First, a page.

In addition, for the celebrations of Greece’s independence, French Navy FREMM frigate Languedoc was in Greece, in Piraeaus near Athens:
To get an “outside” opinion on the possible transfer of Jean Bart and Latouche-Tréville to Greece, we contacted Hugo Decis, Research Analyst at the International Institute for Strategic Studies and expert in naval affairs and maritime secutiry topics.
Naval News – Despite their age, would these two vessels be a good stop-gap solution for the Hellenic Navy?
Hugo Decis – It would be foolish to deny that both Jean Bart and Latouche-Tréville are aging platforms; they were both commissioned around 1990 and have since been through extensive service within the Marine Nationale (MN). However, and as demonstrated by recent participations to both Irini and Agénor, both are still potent, valuable assets capable to handle prolonged missions and therefore valuable for Greece who is interested in maintaining presence at sea in the face of recurrent intrusions in its EEZ. To have both vessels transferred to the Hellenic Navy (HN) would certainly not change Greece’s priority, which is to procure modern, well-armed, cost-effective naval platforms; but it would help Athens secure key capacities and skills, increase the MN and HN’s interoperability and would have the added benefit of allowing Greek officers and sailors to familiarize themselves with French made vessels and pieces of equipment.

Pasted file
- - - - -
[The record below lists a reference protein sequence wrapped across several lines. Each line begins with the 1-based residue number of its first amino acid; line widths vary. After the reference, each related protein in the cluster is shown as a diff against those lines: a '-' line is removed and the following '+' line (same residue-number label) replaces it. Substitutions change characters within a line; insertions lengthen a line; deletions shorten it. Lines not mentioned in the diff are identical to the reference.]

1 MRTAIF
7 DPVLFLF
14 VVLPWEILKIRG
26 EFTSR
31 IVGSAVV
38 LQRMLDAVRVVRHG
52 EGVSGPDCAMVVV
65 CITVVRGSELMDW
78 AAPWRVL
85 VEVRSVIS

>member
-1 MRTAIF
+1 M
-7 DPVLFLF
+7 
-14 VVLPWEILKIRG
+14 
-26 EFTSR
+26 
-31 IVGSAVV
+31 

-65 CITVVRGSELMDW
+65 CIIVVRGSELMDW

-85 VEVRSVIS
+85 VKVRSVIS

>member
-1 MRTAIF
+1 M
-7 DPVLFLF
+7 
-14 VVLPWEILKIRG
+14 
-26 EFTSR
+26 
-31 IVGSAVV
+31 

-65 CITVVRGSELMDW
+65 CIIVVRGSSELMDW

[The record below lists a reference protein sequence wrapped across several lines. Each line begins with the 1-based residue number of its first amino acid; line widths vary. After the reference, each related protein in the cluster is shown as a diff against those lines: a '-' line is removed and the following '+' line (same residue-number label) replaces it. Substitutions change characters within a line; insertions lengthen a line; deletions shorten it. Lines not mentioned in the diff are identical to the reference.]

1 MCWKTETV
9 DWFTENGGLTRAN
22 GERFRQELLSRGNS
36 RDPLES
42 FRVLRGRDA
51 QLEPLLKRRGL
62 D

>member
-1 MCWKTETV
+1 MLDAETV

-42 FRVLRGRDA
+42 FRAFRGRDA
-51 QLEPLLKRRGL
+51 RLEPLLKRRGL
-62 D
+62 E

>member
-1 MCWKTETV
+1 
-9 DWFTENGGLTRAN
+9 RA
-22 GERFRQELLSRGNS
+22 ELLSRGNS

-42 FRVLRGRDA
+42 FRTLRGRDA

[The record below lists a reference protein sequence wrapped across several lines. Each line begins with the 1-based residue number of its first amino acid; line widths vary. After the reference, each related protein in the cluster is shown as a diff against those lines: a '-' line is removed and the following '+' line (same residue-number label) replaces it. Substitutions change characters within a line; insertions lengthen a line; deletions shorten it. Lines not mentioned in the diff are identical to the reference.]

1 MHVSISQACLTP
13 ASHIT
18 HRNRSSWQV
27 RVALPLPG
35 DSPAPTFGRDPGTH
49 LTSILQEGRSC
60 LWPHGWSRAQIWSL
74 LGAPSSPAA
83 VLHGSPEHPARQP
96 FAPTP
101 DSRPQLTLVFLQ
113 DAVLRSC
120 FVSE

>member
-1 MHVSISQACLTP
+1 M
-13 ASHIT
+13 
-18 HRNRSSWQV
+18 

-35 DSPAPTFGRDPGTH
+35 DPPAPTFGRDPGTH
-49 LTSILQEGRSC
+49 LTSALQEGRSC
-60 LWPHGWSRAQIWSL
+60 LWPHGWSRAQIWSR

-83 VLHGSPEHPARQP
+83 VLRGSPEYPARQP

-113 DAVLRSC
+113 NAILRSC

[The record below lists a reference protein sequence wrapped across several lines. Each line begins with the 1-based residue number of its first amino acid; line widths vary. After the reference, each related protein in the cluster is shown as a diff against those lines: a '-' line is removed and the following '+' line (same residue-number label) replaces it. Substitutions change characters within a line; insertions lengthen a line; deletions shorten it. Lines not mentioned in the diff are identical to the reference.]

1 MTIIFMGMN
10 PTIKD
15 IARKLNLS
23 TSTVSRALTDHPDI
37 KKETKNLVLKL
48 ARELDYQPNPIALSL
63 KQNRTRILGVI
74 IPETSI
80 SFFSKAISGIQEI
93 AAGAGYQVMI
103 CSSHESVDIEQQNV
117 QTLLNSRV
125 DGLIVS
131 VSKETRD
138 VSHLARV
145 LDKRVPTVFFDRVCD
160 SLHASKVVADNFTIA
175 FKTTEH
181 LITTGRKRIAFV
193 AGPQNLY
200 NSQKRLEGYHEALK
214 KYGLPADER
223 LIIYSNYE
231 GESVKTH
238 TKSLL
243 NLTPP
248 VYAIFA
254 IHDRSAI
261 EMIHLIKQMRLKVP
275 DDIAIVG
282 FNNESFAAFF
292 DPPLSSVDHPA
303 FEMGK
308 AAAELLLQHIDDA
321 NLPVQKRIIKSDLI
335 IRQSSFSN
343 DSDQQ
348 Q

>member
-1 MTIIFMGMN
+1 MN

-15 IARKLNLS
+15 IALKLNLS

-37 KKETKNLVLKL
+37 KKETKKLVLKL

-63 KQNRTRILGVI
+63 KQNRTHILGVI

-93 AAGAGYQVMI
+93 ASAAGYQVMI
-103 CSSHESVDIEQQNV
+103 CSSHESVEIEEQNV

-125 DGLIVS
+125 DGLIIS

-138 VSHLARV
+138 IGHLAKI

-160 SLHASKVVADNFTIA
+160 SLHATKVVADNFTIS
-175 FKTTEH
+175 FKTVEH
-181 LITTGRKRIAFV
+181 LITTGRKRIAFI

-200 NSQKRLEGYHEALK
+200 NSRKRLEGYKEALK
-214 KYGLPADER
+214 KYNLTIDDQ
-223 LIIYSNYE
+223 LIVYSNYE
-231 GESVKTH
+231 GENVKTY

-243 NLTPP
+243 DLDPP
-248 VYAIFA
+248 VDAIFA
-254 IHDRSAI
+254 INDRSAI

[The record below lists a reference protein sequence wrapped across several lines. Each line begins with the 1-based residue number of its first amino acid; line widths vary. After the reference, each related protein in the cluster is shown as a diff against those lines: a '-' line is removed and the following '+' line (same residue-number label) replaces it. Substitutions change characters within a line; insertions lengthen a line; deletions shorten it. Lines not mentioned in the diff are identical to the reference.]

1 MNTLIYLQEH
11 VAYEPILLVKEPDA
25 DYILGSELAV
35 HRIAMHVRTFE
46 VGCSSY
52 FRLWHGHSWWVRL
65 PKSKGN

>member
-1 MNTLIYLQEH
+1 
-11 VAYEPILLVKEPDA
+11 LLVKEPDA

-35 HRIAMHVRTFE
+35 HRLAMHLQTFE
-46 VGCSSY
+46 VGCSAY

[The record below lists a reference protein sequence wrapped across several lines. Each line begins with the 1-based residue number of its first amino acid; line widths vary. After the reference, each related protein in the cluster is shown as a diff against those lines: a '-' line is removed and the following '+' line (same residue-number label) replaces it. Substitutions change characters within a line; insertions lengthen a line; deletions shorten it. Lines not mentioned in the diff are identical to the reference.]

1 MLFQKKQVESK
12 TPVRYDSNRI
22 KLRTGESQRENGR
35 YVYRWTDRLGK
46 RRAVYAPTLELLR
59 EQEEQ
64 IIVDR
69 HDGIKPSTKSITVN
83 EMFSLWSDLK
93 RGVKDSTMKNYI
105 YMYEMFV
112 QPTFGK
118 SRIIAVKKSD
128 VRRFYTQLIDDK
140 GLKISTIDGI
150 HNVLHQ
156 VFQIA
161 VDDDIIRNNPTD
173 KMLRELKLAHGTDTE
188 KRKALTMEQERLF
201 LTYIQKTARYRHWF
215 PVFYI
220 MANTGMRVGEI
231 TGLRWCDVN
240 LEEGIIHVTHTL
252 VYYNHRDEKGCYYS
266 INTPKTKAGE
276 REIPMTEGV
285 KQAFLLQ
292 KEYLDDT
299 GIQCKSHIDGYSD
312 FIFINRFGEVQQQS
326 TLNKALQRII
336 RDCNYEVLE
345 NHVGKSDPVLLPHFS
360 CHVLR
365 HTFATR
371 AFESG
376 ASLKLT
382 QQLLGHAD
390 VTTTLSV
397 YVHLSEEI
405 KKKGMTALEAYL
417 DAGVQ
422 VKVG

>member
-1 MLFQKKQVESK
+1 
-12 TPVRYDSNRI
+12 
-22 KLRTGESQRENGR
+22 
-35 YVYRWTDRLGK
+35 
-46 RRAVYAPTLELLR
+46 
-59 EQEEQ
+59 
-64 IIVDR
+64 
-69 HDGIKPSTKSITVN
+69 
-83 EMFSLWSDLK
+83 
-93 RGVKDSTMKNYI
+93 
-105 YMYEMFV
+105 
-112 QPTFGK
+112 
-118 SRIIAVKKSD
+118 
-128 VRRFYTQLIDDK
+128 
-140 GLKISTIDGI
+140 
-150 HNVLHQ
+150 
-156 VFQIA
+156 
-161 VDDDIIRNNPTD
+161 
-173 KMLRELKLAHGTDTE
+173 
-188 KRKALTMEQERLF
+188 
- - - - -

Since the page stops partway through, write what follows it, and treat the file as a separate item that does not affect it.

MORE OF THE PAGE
Naval News – Should the Greek authorities accept the offer, would this “gift” be a win-win situation for both the French Navy and the Hellenic Navy?
Hugo Decis – France’s interests in securing that specific deal are well-known: from an industrial perspective, exporting FDIs to Greece would be a significant success for Naval Group and could help secure more export markets in the future; making the FDI programme more viable on the long run; for France itself, it would create new synergies between both countries’ armed forces, already brought together by shared interests in the Eastern Mediterranean – and as France is already prepared for both ships departure from active service, it wouldn’t be too great a sacrifice if it meant bringing closer both countries in return. The Hellenic Navy, on the other hand, would certainly benefit from operating two additional vessels; theoretically, it would increase the navy’s readiness, develop the HN’s knowledge of French vessels and systems, as well as send a clear message concerning Greece’s stand in its prolonged dispute with Turkey.